Teams involved in the European Super League that refuse to distance themselves from the failed project could face a two-year ban from the Champions League or Europa League, Gabriele Marcotti of ESPN reports.
The reported potential punishment represents the most severe sanction at UEFA's disposal.
Seven of the 12 clubs involved in the project - Arsenal, Atletico Madrid, Chelsea, Liverpool, Manchester City, Manchester United, and Tottenham Hotspur - have engaged in discussions and reached an understanding with UEFA, sources told Marcotti.
Those seven teams are reportedly attempting to agree to lesser punishments and have also pledged they will not attempt to reignite efforts to form the Super League.
It's understood Inter Milan are also close to reaching a similar agreement.
The other four teams - AC Milan, Barcelona, Juventus, and Real Madrid - are still committed to the formation of a Super League, Marcotti reports. The quartet apparently believes the original documents filed during the creation of the competition protect the sides from severe sanctions.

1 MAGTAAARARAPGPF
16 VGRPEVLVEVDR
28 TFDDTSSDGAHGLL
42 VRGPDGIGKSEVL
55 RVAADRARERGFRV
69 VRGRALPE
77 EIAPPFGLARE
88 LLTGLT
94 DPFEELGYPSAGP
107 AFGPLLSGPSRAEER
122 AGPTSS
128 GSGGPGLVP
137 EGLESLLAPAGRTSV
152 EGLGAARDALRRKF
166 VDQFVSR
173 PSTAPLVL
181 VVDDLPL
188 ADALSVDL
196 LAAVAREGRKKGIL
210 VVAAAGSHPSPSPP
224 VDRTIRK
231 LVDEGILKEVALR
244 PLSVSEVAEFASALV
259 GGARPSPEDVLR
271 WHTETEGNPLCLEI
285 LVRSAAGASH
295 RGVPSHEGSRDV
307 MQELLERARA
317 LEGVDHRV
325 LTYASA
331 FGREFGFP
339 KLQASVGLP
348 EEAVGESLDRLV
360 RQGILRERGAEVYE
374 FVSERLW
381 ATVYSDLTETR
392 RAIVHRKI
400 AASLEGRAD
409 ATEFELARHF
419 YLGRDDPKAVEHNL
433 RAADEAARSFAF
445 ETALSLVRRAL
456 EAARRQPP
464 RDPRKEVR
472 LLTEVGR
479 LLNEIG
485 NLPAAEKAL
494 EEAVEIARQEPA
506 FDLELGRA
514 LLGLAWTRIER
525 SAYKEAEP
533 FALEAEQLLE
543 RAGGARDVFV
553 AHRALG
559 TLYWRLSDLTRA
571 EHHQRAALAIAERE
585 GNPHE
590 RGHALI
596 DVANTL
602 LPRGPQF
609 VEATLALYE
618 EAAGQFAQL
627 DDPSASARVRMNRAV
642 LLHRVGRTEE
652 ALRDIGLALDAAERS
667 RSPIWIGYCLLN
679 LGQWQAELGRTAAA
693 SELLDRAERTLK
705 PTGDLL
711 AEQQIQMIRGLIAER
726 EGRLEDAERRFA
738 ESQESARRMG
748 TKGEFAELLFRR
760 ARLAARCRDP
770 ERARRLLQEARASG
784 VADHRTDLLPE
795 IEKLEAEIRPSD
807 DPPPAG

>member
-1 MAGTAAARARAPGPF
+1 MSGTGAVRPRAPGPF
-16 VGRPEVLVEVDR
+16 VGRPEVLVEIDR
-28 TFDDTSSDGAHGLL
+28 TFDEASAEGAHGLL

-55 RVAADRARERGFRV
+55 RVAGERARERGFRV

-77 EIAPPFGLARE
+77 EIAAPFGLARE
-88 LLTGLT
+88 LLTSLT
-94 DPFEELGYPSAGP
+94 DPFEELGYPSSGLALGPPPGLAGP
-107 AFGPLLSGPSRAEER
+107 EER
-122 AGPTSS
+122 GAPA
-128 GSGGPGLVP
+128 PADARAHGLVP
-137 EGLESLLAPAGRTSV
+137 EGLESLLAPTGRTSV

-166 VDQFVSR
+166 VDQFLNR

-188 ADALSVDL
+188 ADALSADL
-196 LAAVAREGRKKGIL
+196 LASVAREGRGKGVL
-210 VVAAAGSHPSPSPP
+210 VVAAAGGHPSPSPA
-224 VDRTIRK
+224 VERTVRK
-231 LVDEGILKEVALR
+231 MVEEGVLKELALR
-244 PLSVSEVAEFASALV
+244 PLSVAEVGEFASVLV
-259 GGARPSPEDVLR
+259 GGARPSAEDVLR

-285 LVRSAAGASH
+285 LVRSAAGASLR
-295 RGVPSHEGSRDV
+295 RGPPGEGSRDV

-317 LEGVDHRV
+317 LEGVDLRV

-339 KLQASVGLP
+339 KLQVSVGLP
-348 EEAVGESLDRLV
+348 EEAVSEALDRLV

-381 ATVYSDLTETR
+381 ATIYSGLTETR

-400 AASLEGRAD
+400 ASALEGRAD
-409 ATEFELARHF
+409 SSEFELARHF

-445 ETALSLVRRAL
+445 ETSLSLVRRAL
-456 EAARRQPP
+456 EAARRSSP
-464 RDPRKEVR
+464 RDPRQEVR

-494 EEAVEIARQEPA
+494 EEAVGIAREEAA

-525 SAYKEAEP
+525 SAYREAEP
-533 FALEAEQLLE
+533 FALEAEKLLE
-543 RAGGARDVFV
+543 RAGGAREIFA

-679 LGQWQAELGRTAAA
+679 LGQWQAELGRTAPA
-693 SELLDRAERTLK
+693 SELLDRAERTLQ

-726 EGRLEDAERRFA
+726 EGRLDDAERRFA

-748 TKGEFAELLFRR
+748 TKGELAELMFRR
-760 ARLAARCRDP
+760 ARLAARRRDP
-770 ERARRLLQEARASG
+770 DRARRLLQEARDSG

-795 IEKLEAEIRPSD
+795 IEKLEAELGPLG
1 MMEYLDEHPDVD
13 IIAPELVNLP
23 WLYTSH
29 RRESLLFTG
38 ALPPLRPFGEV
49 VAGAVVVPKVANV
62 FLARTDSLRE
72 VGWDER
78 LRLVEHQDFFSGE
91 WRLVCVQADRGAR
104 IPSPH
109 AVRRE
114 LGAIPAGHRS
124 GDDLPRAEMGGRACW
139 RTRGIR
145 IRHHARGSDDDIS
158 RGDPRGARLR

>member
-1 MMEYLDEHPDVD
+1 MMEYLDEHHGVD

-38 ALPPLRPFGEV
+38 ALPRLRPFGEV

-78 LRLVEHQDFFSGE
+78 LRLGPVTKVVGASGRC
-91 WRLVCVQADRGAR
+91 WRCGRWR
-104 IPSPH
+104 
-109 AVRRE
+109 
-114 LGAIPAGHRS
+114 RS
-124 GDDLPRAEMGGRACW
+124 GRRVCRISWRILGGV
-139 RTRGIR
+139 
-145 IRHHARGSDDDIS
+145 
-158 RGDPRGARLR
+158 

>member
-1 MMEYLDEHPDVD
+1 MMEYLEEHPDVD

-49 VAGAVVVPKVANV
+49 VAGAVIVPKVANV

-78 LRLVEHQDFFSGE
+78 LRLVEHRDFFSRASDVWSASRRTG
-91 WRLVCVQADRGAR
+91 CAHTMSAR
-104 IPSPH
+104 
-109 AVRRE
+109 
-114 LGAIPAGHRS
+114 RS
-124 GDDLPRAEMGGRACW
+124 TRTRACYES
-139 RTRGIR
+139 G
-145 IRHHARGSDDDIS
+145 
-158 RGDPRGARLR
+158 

UEFA could seek to sanction teams for violating Article 51 of its statutes, which reads: "No combinations or alliances between ... clubs affiliated, directly or indirectly, to different UEFA Member Associations may be formed without the permission of UEFA."
UEFA has yet to formally begin disciplinary proceedings, Marcotti adds, as doing so would constitute a violation of an injunction granted in a court ruling in Madrid.
The sport's governing body is reportedly hopeful it will reach an agreement with one or two more teams; the Super League's original statutes reportedly dictate that the league will be formally disbanded if nine of the 12 clubs drop out.
Those teams that pull out of the project could reportedly be set for a legal battle with the four remaining clubs for violating the terms of the initial Super League agreement.